Wednesday, December 16, 2009

American Medical Services Must Be Reformed

The new National Geographic magazine points out that:
  • The United States spends $7,290 per capita on health services, compared to an average of $2,986 among developed nations. The second highest spending is $4,417 in Switzerland.
  • The United States has a life expectancy of 78 years, less than the average of 79.2 of its sample of OECD countries. Japan has a life expectancy of nearly 83 years.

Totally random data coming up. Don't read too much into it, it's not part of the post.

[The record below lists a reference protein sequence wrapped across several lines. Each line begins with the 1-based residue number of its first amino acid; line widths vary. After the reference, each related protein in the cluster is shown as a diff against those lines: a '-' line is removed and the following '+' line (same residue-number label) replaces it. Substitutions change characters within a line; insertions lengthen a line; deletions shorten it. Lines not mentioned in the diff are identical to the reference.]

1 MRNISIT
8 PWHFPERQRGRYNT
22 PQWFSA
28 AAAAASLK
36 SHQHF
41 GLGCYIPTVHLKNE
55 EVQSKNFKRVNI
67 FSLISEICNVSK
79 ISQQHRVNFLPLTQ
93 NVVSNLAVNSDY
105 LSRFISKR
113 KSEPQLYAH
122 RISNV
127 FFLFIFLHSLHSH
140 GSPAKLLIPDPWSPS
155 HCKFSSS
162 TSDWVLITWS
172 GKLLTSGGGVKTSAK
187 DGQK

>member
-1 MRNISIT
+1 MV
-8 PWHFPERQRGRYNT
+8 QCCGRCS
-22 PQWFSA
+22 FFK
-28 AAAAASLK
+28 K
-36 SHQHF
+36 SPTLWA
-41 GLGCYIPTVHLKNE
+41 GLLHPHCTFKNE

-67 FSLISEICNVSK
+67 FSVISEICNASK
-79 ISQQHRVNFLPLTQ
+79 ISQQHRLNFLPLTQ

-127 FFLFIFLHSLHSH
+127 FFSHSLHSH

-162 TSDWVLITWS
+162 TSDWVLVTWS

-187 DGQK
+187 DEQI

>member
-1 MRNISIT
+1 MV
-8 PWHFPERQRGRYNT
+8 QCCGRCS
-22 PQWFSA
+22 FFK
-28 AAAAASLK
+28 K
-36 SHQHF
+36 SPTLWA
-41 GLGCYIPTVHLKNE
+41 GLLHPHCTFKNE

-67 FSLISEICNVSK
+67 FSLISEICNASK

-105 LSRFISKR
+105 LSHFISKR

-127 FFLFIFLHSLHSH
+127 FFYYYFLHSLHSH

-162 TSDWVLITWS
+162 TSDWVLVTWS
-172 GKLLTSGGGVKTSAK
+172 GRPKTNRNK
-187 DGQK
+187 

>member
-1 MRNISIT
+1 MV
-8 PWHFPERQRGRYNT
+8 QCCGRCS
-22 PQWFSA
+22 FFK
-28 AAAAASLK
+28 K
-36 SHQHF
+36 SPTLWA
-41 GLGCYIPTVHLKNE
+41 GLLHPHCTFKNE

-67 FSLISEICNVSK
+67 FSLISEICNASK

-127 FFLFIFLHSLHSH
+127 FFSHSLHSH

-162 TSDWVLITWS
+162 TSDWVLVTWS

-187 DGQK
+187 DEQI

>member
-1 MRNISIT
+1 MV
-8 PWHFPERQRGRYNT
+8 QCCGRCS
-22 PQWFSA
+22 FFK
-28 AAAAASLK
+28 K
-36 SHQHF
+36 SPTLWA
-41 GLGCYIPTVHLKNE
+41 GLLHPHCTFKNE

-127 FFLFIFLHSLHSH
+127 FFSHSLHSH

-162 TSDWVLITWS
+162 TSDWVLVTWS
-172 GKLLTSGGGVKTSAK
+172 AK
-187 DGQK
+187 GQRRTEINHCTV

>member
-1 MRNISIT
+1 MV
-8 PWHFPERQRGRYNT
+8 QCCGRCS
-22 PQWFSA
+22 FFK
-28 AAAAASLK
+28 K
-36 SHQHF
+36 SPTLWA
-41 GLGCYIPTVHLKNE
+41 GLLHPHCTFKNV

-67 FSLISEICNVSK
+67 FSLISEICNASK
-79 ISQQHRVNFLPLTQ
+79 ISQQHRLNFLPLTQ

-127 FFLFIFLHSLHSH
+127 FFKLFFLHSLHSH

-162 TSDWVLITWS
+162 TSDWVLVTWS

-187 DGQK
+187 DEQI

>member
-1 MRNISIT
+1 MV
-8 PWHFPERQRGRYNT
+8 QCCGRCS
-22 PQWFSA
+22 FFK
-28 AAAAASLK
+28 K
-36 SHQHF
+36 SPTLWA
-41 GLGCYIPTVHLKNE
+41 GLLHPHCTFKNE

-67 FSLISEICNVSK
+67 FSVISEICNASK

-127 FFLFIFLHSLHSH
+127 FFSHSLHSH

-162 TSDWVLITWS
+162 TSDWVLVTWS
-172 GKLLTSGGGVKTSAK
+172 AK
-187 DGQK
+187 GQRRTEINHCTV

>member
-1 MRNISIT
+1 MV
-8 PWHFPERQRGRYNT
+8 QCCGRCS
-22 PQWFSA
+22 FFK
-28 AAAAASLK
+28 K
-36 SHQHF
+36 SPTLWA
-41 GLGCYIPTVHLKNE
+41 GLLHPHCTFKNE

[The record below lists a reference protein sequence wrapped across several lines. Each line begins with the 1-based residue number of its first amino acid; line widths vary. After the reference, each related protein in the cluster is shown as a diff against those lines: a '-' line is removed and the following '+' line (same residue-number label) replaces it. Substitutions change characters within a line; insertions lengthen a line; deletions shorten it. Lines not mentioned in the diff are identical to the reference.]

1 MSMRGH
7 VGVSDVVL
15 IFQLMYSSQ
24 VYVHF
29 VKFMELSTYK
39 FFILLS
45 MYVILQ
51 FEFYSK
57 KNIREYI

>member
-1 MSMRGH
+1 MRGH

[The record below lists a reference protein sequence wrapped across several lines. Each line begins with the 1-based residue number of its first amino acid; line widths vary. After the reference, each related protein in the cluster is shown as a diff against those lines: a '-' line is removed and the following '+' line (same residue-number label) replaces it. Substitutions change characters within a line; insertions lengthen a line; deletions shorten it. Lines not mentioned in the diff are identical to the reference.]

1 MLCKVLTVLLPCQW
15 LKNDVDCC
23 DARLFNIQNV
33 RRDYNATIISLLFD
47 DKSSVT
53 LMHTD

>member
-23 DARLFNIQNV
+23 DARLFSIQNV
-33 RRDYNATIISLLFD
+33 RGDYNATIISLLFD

• In the United States the average number of visits per year is less than 4. In Japan it is more than 12.
Clearly we are getting less health for our money than we should. Part of the problem is that medical costs are too high. For those of you who are not covered by HMOs, the incentives are to provide service to the sick, not to keep you well. We also spend too much on the bureaucratics of health financing, and too much on medical services to defend providers against possible lawsuits.

The problem of low life expectancy is in large part due to the inequities in our system. Poor people die earlier because they don't have equitable access to health education and health services.

It is time for the Congress to act to improve the situation.

No comments: